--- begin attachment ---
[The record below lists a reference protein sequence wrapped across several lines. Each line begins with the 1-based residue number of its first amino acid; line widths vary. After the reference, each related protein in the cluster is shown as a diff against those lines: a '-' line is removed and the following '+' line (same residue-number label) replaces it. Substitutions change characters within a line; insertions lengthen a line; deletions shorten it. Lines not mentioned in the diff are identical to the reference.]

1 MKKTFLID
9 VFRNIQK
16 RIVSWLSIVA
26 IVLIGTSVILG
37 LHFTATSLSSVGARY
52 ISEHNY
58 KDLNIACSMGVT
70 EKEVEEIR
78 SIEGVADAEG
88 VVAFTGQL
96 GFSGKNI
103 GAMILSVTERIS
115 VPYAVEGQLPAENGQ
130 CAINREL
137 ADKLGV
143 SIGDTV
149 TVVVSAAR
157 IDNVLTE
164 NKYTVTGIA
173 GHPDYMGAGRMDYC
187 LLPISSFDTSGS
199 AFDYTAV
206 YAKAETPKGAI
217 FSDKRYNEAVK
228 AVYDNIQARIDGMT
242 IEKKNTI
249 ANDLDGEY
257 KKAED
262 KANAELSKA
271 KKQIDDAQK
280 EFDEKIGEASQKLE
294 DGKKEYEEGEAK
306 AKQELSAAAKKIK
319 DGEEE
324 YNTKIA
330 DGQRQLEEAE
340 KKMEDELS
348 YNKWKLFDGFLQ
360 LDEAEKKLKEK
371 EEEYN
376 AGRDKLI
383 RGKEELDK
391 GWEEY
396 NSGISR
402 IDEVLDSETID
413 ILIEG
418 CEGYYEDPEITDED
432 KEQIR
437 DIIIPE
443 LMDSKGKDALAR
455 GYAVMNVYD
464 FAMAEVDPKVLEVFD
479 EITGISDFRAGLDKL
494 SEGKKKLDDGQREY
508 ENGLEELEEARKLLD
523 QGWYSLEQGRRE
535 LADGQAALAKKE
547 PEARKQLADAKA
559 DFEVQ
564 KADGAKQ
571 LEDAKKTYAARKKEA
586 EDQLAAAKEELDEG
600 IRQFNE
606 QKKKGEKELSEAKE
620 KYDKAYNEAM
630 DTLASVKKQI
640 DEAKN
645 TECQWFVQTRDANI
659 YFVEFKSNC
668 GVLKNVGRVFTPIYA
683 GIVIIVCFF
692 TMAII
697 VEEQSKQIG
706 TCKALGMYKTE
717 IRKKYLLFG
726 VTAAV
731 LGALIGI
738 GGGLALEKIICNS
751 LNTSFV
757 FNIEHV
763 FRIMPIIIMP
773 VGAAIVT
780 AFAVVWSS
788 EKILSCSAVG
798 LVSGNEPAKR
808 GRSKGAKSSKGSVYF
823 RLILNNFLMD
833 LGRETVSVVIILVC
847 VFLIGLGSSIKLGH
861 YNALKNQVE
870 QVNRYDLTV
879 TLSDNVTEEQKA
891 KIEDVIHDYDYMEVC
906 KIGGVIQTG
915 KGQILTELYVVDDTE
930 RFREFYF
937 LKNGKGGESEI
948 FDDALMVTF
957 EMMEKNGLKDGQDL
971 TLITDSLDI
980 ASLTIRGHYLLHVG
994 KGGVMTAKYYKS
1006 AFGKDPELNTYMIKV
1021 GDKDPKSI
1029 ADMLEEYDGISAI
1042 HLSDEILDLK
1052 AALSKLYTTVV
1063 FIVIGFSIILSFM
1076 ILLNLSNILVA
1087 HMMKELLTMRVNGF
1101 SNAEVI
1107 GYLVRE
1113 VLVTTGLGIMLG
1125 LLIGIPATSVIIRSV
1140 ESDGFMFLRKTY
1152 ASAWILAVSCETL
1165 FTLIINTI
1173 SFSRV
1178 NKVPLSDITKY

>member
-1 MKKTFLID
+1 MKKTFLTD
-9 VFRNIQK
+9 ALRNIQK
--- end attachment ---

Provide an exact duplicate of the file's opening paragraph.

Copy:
[The record below lists a reference protein sequence wrapped across several lines. Each line begins with the 1-based residue number of its first amino acid; line widths vary. After the reference, each related protein in the cluster is shown as a diff against those lines: a '-' line is removed and the following '+' line (same residue-number label) replaces it. Substitutions change characters within a line; insertions lengthen a line; deletions shorten it. Lines not mentioned in the diff are identical to the reference.]